The economic scene in the nation is pretty bleak, and most affected are the people in the hospitality business and farmers. Many have scaled down their operation.
The pandemic severely affected a farm in Iowa, and it decided to euthanize 100,000 chickens with carbon dioxide. Thanks to a California animal sanctuary, 1,000 chickens will be spared from the ordeal. The sanctuary decided to give a home to 1,000 chickens.
The pandemic has affected every economic activity. Farms across Delaware and Maryland had to euthanize two million chicks Last month, according to a statement by Delmarva Poultry Industry Inc.
The farm, which the sanctuary did not name, was having a tough time trying to survive due to a steep fall in demand. So it decided to euthanize more than 100,000 hens with carbon dioxide gas. However, it agreed to allow Animal Place an animal advocacy group to rescue 1,000 of those hens.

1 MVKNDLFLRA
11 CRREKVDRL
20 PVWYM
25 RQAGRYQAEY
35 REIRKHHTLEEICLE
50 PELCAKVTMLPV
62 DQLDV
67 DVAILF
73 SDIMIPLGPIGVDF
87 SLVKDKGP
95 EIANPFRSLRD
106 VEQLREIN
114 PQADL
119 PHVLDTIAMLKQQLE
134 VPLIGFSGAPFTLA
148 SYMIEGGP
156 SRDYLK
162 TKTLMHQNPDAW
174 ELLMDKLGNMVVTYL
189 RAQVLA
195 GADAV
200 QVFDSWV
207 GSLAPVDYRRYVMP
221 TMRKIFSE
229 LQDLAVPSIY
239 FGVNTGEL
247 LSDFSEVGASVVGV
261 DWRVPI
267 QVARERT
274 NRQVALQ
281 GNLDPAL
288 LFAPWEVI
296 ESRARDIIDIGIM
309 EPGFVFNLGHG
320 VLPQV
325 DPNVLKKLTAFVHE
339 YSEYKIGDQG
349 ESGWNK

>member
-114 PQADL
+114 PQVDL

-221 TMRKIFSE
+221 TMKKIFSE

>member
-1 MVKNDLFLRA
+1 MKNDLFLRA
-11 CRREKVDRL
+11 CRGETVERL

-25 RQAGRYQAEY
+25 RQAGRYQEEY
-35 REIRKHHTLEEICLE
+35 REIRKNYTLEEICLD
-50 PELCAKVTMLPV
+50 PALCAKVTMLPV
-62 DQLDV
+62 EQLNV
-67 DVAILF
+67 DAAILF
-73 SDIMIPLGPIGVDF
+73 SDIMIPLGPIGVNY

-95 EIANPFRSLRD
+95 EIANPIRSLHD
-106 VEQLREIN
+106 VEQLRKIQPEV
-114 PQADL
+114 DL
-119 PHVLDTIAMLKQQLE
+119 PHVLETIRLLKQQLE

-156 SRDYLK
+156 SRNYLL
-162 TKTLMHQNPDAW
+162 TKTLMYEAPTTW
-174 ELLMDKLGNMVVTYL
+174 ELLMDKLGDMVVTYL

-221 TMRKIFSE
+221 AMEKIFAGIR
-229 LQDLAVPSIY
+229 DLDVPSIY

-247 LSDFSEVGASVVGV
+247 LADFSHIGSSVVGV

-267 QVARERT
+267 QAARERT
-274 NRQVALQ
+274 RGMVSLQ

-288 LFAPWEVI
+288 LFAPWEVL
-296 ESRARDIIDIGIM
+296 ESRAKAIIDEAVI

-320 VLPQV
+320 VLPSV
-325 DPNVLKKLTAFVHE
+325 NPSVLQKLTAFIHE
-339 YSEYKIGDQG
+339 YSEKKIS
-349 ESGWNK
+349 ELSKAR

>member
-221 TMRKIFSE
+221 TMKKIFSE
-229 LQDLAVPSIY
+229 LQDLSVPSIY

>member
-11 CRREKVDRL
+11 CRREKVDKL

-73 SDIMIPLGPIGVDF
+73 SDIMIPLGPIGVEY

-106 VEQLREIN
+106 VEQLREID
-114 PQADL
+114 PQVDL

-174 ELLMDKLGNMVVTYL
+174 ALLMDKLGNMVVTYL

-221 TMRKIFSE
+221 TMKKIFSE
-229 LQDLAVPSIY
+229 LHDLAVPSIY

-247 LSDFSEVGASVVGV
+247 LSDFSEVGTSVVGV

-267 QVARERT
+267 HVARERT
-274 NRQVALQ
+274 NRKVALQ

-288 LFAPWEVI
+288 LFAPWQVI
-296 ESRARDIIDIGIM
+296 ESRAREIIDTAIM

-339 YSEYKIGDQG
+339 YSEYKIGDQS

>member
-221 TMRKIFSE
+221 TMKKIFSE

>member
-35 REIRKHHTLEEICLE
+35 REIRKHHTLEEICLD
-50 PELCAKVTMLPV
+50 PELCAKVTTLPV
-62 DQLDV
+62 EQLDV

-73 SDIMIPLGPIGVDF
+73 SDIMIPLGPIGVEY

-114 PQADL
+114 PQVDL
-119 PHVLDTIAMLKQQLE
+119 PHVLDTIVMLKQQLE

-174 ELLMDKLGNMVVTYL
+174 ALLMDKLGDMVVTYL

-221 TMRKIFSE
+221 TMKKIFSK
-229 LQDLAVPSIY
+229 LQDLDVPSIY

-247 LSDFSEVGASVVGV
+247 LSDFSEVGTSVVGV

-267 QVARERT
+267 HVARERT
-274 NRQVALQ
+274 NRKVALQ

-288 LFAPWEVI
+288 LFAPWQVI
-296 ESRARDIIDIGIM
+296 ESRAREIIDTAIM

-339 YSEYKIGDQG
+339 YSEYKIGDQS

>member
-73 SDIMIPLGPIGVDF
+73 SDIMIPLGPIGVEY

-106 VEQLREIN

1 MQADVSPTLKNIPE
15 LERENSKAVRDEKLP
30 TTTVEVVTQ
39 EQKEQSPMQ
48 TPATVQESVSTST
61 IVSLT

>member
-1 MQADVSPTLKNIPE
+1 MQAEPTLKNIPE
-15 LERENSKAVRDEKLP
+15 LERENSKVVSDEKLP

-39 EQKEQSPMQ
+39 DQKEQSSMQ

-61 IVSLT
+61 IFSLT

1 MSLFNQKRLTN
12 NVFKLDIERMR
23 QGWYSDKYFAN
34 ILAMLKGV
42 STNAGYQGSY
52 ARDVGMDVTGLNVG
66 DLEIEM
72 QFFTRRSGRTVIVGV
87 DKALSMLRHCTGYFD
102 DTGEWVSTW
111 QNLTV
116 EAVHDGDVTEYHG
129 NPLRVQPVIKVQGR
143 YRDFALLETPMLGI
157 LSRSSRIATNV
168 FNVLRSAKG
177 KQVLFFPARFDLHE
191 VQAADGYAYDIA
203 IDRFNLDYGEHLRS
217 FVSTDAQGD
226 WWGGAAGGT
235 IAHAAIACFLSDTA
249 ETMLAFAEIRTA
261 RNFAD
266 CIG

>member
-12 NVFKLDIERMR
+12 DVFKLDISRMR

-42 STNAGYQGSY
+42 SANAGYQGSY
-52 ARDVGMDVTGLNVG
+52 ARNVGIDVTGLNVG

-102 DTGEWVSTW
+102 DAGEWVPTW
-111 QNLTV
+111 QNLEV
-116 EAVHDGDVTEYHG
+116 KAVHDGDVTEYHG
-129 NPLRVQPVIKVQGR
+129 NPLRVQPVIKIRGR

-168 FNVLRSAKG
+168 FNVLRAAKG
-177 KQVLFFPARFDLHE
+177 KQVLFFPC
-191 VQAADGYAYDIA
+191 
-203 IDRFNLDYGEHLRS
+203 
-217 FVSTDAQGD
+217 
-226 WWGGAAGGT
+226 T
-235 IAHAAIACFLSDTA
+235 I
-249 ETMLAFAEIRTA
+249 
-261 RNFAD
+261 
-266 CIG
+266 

Animal Place transported a thousand birds in two planes to their new home in California. Two donors paid the cost of ferrying these birds. The operation lasted for 30 hours and overseen by two animal sanctuary staff members. The birds were first loaded on planes in Fort Dodge, Iowa, and their destination was Truckee, California. The flight lasted for eight hours and included a stopover for refueling.
Will Do It Again
Animal Place animal care director, Hannah Beins, said in a statement to CNN, “The entire process, from the 27-hour drive, arriving at the farm at 3 a.m., loading and unloading full crates from the planes and vehicles, and going straight to caring for them once we arrived at the sanctuary was the most exhausting experience I’ve ever had,”.
The new home for these birds is Grass Valley, California, at Animal Place, one of the oldest and largest sanctuaries in the state. The hens will be treated and nursed back to health. The hens will also be available for adoption. The sanctuary will give lifelong care to those hens that are too ill for adoption.